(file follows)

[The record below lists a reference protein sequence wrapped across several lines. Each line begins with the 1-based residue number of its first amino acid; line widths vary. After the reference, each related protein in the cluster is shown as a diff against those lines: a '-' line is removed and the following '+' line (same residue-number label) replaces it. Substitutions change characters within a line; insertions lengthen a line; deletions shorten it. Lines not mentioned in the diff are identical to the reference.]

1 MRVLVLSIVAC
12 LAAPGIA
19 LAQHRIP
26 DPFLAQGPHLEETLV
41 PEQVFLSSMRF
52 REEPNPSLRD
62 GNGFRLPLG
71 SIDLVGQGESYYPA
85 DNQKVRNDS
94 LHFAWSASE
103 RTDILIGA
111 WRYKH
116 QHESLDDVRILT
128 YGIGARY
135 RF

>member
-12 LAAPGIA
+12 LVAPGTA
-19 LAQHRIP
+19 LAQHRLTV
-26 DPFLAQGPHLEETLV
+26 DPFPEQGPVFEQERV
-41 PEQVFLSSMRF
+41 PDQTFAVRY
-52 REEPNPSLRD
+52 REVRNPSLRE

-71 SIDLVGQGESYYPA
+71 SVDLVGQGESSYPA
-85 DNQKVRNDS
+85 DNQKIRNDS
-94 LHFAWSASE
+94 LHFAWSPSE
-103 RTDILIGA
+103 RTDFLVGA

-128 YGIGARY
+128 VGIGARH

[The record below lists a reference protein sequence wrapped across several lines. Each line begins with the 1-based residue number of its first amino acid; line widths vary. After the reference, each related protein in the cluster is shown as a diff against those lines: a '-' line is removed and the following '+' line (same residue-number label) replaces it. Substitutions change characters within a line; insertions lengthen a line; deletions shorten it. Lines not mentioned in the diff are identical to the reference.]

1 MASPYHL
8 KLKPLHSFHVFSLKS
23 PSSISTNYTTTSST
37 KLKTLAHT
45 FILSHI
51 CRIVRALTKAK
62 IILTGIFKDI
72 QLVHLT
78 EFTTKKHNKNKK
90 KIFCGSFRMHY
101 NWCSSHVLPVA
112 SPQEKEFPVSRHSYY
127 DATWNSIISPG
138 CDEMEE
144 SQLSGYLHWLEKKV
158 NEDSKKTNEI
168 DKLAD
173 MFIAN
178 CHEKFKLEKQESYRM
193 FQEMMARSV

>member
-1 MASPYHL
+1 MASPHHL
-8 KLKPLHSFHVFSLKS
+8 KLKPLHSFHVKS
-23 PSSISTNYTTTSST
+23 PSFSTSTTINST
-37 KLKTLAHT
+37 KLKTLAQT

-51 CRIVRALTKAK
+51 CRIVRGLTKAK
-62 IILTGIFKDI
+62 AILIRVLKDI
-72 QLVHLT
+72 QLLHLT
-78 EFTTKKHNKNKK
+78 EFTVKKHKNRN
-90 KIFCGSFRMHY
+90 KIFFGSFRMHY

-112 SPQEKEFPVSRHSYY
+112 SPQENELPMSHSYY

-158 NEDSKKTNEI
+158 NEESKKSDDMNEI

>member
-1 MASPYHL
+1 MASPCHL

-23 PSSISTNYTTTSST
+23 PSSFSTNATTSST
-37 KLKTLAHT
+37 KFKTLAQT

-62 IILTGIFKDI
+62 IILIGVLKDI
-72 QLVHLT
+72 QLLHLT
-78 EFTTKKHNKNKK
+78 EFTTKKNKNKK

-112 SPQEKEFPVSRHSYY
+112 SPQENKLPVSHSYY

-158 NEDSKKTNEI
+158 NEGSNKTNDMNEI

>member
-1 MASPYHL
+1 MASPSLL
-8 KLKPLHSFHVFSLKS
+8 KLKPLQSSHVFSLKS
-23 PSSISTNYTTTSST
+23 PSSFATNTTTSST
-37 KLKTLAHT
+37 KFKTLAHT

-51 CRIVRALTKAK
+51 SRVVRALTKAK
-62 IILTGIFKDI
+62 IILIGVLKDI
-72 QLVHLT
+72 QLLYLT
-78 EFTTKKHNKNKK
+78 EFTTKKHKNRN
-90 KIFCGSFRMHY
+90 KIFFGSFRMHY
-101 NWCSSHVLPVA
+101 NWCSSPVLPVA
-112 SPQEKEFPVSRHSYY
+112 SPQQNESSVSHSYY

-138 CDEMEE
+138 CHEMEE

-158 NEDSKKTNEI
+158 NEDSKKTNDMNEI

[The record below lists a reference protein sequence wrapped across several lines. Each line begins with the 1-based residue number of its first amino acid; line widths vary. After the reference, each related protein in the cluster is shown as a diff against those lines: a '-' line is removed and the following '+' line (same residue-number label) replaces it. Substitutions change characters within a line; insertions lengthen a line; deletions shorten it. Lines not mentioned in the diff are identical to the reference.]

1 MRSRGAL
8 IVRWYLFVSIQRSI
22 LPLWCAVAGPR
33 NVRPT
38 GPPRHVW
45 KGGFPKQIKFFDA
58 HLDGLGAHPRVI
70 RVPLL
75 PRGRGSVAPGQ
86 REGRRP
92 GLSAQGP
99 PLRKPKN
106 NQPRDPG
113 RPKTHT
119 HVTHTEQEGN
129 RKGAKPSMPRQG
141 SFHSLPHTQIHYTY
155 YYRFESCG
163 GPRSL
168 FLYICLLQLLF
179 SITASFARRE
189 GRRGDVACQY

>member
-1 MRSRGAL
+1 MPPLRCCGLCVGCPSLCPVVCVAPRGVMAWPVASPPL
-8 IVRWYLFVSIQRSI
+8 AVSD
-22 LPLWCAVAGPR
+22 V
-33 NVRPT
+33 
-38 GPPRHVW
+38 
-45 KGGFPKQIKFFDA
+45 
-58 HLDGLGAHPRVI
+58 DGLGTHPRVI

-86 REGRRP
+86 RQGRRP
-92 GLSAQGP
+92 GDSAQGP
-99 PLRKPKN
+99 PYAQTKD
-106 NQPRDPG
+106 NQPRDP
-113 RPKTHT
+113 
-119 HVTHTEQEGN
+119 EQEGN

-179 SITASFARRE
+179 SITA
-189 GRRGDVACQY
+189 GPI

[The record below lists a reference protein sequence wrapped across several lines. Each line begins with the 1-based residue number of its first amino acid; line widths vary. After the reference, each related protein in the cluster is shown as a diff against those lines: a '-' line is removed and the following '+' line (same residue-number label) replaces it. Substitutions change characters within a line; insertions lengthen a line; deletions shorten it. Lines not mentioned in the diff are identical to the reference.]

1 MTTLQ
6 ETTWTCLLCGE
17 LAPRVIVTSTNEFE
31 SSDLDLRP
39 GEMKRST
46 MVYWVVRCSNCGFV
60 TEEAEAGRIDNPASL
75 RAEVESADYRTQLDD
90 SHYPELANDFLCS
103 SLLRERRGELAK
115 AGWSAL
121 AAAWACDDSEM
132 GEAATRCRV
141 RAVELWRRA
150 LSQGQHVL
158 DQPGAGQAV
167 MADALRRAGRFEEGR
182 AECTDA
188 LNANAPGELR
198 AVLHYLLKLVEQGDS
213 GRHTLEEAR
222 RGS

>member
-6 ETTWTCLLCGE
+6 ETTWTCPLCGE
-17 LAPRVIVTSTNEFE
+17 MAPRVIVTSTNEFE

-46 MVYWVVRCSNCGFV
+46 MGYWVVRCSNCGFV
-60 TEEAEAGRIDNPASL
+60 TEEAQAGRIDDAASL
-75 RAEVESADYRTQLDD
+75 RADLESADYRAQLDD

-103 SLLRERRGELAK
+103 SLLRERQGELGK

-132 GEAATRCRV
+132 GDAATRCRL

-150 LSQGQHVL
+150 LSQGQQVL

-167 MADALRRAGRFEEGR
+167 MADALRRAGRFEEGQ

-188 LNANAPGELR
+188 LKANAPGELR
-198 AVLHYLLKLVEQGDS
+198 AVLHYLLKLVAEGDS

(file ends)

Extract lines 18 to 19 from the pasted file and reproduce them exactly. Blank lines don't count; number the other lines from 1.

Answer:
-12 LAAPGIA
+12 LVAPGTA